For the week, the team continued its fascination with the long ball, belting eight home runs while hitting .236/.312/.400.

Gio Gonzalez earned a win! He earned two wins! Having gone almost two full months since his last win (July 5th against the Cubs) Gonzalez tossed his third and fourth straight quality starts and earned victories against the other best team in the NL and a Philly team that was 11-5 in their last 16. For the week, the lefty tossed 12 innings with a 3.00 ERA. He allowed eight hits and two walks while striking out seven.

Taking Gonzalez’s spot in the starting staff for lengthiest time between wins is Doug Fister, who last won on August 12. (Tanner Roark is a close second, last winning August 15.) Fister had another rough outing, giving up 10 hits for the second straight game. In the wonderful land of cherry-picking arbitrary dates, over his last three starts Fister has given up 27 hits in 16 2/3 innings. Batters have a .365/.405/.595 line during that timeframe. At least he only gave up one home run in this last start.

Stephen Strasburg had his second straight great outing, going six against the Phillies while allowing one earned run on four hits. While wins don’t necessarily mean all that much for a pitcher, it was difficult to not see him win that Friday start. Of course, that was the game where Rafael Soriano had his complete meltdown, which prompted Williams to finally make the inevitable decision.

Anyway, before getting to the current bullpen situation, the starters went 2-2 with a 3.31 ERA this past week. They tossed 35 1/3 innings, allowing 32 hits and striking out 30.

I’ve written at length elsewhere about Soriano’s struggles, so I won’t bore you by rehashing my same old arguments. His blown save on Wednesday was a tough one, considering Jayson Werth dropped the last out. His outing on Friday was another matter, however, reminiscent of the egg he laid against Miami on July 28.

The Nats have built a comfortable lead, so these blown saves don’t necessarily hurt as much as they could, right now, but if Williams didn’t step in and do something this team was going to be extremely limited in how far they would go in the postseason. Clippard proved once again that he shouldn’t be the closer, allowing Carl Crawford to hit a game-tying home run in the 14 inning Dodger game, so the job essentially becomes Storen’s to lose.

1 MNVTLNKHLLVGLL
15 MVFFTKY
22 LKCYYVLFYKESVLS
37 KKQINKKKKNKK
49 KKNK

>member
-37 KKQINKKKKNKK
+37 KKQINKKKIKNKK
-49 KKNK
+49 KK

I know quite a few people are hoping for Matt Thornton to close as well, but he’s the one reliable left-hander in the pen that Williams knows will get a left-hander out. I don’t think you can say the same thing about Jerry Blevins and Ross Detwiler at this point. Anybody added to the roster after August 31 is ineligible for the postseason roster, so the September call ups are out (too bad since Aaron Barrett has looked really sharp since returning), so I think Thornton’s best role remains as a lefty menace.

Other than that, for the week the bullpen tossed 24 2/3 innings with a 2.55 ERA, allowing 21 hits and seven walks while striking out 25.

The Nats currently have a seven game lead on the Braves, and with 21 games remaining now is the time to finish off Atlanta and prepare for the NLCS. And, as luck would have it, Atlanta visits DC for a three-game series beginning Monday. The Nats then travel to New York for four with the Mets.

Both Fister and Jordan Zimmermann pitch twice this week, and the Nats will need both to be in top form to handle the always dangerous Braves and a Mets team that has won six of their last nine, including a 14-5 pasting of the Reds on Friday.